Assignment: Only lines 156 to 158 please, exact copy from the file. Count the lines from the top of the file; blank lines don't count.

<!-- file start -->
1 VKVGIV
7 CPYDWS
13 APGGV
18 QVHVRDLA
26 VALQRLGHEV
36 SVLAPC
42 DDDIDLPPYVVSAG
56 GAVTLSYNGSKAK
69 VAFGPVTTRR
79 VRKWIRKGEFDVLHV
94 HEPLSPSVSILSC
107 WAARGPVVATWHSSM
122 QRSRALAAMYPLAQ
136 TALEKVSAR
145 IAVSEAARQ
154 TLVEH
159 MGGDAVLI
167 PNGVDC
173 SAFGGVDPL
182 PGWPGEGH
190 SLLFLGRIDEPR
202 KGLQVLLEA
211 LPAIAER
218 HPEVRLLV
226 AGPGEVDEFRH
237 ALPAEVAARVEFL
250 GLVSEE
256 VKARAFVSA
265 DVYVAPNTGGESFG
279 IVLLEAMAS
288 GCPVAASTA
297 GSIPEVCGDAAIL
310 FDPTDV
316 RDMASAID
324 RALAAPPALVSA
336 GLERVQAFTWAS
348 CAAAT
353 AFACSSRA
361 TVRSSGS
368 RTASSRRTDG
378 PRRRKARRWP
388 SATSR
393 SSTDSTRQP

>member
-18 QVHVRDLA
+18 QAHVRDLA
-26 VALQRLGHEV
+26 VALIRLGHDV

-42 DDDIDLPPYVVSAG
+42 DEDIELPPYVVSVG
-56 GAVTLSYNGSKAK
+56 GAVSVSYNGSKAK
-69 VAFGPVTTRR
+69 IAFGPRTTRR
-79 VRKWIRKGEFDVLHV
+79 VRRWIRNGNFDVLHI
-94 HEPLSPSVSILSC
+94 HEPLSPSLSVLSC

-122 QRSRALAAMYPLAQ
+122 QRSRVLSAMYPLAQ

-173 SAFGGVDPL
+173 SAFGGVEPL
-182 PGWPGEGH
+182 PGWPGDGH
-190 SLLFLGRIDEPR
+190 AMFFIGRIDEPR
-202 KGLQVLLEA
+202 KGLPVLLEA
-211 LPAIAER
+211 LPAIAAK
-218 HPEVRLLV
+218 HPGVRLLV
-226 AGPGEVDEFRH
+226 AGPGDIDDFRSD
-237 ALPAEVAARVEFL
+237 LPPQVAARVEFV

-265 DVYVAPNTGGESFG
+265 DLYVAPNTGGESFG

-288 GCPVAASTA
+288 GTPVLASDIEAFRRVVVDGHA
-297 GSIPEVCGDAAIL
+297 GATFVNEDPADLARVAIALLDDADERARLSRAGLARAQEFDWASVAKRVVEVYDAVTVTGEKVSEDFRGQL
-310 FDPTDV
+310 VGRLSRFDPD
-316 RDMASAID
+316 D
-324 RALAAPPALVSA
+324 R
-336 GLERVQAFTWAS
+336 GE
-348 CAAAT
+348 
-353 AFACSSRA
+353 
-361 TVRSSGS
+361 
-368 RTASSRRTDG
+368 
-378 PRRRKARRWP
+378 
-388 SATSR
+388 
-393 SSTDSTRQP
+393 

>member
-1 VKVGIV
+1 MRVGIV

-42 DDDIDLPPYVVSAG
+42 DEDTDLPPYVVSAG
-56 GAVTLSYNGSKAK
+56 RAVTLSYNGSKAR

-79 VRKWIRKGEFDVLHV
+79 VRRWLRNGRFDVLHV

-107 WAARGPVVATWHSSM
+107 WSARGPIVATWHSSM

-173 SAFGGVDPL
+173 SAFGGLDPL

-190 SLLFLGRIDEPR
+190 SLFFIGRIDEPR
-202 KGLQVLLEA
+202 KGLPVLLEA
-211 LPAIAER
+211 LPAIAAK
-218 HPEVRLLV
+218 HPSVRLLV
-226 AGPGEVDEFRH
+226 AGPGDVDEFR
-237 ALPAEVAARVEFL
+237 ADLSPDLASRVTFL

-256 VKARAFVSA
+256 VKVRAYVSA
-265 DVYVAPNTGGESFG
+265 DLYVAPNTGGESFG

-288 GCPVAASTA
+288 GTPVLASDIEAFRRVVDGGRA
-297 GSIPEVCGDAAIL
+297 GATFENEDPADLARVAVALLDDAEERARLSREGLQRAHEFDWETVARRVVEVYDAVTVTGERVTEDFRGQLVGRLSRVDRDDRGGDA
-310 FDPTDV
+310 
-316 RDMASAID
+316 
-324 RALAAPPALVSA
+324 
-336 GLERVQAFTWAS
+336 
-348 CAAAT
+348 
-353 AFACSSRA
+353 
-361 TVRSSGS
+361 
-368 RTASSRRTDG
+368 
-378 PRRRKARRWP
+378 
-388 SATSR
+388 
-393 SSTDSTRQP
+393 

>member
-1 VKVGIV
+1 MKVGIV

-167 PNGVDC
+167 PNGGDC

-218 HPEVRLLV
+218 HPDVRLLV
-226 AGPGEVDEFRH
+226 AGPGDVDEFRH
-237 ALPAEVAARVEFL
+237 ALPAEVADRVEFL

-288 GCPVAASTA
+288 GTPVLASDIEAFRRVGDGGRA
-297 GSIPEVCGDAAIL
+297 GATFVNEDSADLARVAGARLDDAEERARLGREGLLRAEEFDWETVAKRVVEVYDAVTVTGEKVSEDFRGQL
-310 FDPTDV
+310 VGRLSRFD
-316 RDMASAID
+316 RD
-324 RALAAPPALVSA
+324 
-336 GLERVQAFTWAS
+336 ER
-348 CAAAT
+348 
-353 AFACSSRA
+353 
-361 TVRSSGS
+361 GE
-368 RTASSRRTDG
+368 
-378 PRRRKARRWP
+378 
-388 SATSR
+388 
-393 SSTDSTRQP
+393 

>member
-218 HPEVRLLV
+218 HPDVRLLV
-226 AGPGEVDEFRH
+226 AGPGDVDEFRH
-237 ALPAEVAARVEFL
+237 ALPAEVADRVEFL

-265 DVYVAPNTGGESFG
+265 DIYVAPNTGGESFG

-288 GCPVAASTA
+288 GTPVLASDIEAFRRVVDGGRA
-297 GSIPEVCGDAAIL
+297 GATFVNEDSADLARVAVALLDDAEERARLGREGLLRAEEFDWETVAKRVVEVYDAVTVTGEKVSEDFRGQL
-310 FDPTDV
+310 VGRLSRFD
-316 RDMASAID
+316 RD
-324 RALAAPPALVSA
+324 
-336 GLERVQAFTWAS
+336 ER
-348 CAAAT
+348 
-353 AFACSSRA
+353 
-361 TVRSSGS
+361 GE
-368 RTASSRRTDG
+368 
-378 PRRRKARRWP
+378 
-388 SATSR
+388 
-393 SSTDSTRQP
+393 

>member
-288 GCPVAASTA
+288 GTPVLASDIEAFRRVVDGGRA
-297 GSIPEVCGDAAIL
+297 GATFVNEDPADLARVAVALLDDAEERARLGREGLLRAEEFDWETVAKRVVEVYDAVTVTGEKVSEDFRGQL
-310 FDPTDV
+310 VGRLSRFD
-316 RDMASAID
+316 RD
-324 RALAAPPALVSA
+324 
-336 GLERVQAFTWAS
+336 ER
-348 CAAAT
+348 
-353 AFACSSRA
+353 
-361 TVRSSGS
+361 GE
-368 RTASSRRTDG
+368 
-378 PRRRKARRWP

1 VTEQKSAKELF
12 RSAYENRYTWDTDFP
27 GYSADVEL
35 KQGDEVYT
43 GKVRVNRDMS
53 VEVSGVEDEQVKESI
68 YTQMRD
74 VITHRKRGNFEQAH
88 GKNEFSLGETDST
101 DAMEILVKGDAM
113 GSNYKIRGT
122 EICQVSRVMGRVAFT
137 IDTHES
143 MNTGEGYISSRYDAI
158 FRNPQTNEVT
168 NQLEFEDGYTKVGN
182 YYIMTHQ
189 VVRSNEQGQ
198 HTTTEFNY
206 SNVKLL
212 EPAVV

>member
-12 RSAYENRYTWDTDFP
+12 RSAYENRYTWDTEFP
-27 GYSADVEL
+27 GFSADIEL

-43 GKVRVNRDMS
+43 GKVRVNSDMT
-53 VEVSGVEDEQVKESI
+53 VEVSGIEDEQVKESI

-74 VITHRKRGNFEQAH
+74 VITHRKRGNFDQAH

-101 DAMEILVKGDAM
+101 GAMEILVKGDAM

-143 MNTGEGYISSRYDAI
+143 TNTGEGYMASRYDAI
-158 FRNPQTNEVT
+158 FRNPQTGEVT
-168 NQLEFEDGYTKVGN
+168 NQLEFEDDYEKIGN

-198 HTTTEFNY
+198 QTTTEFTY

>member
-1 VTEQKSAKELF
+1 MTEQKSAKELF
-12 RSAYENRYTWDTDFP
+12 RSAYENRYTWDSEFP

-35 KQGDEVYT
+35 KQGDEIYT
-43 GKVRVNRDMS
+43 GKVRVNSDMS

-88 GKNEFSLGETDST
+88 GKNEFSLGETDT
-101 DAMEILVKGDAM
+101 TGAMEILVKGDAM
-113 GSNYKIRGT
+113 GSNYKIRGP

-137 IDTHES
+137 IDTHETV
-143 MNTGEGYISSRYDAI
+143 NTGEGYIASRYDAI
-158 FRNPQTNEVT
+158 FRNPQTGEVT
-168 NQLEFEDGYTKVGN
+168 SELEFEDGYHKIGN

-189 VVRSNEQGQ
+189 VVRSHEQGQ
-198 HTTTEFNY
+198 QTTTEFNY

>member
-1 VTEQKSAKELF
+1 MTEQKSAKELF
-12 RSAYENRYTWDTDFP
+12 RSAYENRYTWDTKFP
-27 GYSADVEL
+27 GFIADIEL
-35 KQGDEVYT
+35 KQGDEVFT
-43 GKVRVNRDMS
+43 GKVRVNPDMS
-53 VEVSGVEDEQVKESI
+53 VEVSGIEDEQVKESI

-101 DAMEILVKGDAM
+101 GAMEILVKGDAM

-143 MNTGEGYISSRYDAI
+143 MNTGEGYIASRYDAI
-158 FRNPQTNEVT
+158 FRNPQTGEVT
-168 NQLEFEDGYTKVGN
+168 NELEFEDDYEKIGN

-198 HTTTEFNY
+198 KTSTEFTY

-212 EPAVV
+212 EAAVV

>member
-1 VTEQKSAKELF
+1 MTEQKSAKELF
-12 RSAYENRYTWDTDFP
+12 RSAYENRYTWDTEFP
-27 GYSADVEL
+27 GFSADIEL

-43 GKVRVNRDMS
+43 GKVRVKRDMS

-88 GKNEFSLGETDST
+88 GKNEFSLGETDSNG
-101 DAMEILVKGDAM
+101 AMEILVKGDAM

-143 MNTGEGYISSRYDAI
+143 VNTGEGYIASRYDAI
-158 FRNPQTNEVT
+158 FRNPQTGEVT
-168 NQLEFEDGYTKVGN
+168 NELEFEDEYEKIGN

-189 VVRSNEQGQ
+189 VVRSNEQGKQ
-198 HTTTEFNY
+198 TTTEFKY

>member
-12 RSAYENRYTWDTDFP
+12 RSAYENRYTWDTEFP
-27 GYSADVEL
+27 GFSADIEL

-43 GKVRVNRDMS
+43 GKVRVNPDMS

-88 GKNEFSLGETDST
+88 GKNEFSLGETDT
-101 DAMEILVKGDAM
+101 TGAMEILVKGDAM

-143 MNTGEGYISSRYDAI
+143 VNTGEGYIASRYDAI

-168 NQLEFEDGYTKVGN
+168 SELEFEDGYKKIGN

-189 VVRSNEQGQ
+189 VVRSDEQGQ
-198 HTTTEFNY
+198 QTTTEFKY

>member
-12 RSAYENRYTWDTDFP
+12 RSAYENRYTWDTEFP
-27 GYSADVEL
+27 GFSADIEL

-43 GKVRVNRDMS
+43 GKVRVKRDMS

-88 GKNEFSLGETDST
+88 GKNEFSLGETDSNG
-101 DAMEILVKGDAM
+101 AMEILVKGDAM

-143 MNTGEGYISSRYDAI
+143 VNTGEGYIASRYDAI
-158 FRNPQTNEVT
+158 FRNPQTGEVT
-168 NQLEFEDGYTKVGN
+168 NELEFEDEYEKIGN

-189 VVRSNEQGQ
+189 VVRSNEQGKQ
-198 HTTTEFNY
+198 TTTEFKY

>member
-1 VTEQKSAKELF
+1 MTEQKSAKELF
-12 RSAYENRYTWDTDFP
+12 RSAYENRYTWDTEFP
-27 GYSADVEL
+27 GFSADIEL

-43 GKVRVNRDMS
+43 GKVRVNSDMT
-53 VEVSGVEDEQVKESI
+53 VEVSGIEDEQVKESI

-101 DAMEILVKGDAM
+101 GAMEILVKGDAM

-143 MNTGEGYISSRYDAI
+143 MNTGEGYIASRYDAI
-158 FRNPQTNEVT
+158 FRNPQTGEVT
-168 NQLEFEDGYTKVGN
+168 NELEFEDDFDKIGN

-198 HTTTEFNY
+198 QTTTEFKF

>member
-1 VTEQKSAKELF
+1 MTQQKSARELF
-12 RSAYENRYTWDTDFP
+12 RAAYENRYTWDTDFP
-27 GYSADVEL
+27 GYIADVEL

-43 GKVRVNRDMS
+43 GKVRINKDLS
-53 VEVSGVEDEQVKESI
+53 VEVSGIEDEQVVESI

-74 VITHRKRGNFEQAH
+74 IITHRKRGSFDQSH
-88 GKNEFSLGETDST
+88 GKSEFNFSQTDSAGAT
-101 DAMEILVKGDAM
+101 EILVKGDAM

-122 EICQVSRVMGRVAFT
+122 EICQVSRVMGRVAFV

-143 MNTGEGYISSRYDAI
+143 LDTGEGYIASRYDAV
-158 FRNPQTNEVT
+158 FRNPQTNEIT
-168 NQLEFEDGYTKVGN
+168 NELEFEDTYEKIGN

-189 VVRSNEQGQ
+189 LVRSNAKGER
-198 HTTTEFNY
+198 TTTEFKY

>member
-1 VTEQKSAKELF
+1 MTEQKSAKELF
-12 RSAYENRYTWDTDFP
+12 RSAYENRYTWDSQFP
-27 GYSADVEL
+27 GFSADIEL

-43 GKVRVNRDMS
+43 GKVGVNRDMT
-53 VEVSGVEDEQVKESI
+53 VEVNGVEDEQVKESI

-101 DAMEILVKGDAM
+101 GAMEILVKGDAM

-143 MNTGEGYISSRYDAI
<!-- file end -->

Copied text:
-388 SATSR
+388 
-393 SSTDSTRQP